• Meat inspections should take place to ensure meat safety and humane slaughtering practices where informal slaughtering of animals for sale of meat is taking place, especially in townships. Measures must be implemented to ensure that slaughter by-products do not pollute the environment.
  • Where pasteurised milk exceeds acceptable bacteriological standards, the public must be informed about it. The monitoring of the dairy industry must be extended to informal settlements.
  • Government should prohibit the sale of genetically modified food products. Pending such a prohibition, people must be educated about the dangers of genetically modified products and these products must be labelled clearly to indicate their genetically modified status.
  • Organically grown products must be encouraged.
  • The use of pesticides must be discouraged and their levels in foods strictly monitored.


3.4.7. Access and support for disabled people

  • The public must be educated about the needs and rights of disabled people.
  • Information about primary health care issues, HIV/AIDS, balanced diet, accident prevention, and first aid must come in formats (e.g. Braille, Sign Language) accessible to the Blind and the Deaf.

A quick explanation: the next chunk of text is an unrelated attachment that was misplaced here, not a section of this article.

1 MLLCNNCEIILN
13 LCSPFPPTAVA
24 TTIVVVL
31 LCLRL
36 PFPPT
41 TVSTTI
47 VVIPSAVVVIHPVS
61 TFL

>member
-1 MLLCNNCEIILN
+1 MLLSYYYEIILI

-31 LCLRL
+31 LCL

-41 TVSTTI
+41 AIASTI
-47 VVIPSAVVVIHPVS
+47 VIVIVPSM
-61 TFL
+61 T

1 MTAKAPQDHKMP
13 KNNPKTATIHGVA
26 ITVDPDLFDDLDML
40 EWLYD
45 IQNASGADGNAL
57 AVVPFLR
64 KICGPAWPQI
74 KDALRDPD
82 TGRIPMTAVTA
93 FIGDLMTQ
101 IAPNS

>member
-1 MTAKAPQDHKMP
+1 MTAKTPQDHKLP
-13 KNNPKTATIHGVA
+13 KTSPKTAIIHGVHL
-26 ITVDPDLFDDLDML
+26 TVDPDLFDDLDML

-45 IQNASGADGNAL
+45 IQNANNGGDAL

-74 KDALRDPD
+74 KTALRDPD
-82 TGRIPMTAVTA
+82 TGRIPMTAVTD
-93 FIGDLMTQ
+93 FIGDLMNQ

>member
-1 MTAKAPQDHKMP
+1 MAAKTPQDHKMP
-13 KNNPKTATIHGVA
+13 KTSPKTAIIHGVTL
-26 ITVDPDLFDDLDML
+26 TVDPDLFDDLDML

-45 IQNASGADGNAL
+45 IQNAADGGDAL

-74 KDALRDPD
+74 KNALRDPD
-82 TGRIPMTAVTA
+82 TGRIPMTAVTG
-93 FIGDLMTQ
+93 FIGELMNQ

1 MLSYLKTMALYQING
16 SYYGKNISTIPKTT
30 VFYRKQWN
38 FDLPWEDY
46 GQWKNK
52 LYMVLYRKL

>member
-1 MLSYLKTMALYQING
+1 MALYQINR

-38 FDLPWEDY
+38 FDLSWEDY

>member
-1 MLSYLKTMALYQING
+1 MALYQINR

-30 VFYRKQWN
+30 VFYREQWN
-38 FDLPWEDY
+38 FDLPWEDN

• Family planning clinics, ante-natal clinics and other PHC facilities must be accessible to disabled people (e.g. interpreters must be available for the Deaf).
  • Assessment units, especially in rural areas, are needed for early detection and treatment.
  • The built environment and roads must be made accessible to people with disabilities, including wheelchair users and the Blind (e.g. ramps for wheelchairs, voice activated lifts for the Blind, light alarms for the Deaf).


3.5. Health and Human Rights

  • Combat discrimination and stigma, for example, with regard to people living with HIV/AIDS
  • Act against medical aid schemes that violate human rights and health rights
  • Provide cover for employed contract and casual workers
  • Ensure accessibility to health care
  • Make provision for women, youth, and the disabled

To comment or suggest changes contact [email protected]. Civil society organizations can also forward proposed policy positions and declarations to the same address.